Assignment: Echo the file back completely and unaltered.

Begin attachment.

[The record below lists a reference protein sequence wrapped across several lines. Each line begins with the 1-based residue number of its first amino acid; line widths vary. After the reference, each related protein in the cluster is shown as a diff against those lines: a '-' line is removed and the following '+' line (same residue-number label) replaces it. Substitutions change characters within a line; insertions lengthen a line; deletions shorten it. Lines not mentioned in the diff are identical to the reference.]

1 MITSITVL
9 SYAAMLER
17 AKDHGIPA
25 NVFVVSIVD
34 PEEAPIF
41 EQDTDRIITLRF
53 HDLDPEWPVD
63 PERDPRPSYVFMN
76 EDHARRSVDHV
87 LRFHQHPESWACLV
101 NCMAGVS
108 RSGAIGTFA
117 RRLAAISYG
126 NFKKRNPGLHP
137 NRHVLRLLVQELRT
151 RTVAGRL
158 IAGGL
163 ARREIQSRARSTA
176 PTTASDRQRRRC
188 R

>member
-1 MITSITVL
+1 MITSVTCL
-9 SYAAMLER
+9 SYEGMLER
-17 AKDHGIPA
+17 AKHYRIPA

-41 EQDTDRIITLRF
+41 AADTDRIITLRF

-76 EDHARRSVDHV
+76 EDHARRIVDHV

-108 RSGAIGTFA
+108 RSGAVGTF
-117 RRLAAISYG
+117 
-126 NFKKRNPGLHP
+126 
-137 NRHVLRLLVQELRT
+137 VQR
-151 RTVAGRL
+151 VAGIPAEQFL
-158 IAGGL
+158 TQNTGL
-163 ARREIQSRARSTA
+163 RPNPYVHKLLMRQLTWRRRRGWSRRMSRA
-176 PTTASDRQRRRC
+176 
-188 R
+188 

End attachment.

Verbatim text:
[The record below lists a reference protein sequence wrapped across several lines. Each line begins with the 1-based residue number of its first amino acid; line widths vary. After the reference, each related protein in the cluster is shown as a diff against those lines: a '-' line is removed and the following '+' line (same residue-number label) replaces it. Substitutions change characters within a line; insertions lengthen a line; deletions shorten it. Lines not mentioned in the diff are identical to the reference.]

1 MITSITVL
9 SYAAMLER
17 AKDHGIPA
25 NVFVVSIVD
34 PEEAPIF
41 EQDTDRIITLRF
53 HDLDPEWPVD
63 PERDPRPSYVFMN
76 EDHARRSVDHV
87 LRFHQHPESWACLV
101 NCMAGVS
108 RSGAIGTFA
117 RRLAAISYG
126 NFKKRNPGLHP
137 NRHVLRLLVQELRT
151 RTVAGRL
158 IAGGL
163 ARREIQSRARSTA
176 PTTASDRQRRRC
188 R

>member
-1 MITSITVL
+1 MITSVTCL
-9 SYAAMLER
+9 SYEGMLER
-17 AKDHGIPA
+17 AKHYRIPA

-41 EQDTDRIITLRF
+41 AADTDRIITLRF

-76 EDHARRSVDHV
+76 EDHARRIVDHV

-108 RSGAIGTFA
+108 RSGAVGTF
-117 RRLAAISYG
+117 
-126 NFKKRNPGLHP
+126 
-137 NRHVLRLLVQELRT
+137 VQR
-151 RTVAGRL
+151 VAGIPAEQFL
-158 IAGGL
+158 TQNTGL
-163 ARREIQSRARSTA
+163 RPNPYVHKLLMRQLTWRRRRGWSRRMSRA
-176 PTTASDRQRRRC
+176 
-188 R
+188 